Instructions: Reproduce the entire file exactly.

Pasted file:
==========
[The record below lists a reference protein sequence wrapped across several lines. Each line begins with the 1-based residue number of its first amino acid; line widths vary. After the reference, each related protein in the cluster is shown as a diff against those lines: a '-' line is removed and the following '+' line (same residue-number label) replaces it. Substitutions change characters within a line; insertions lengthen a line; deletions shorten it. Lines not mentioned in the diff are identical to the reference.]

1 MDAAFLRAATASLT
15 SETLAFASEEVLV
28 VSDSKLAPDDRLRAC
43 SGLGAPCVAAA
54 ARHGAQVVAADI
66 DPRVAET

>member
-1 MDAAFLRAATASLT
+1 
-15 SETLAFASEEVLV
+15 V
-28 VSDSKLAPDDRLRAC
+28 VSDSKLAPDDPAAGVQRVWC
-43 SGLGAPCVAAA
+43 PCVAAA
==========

[The record below lists a reference protein sequence wrapped across several lines. Each line begins with the 1-based residue number of its first amino acid; line widths vary. After the reference, each related protein in the cluster is shown as a diff against those lines: a '-' line is removed and the following '+' line (same residue-number label) replaces it. Substitutions change characters within a line; insertions lengthen a line; deletions shorten it. Lines not mentioned in the diff are identical to the reference.]

1 MDAAFLRAATASLT
15 SETLAFASEEVLV
28 VSDSKLAPDDRLRAC
43 SGLGAPCVAAA
54 ARHGAQVVAADI
66 DPRVAET

>member
-1 MDAAFLRAATASLT
+1 
-15 SETLAFASEEVLV
+15 V
-28 VSDSKLAPDDRLRAC
+28 VSDSKLAPDDPAAGVQRVWC
-43 SGLGAPCVAAA
+43 PCVAAA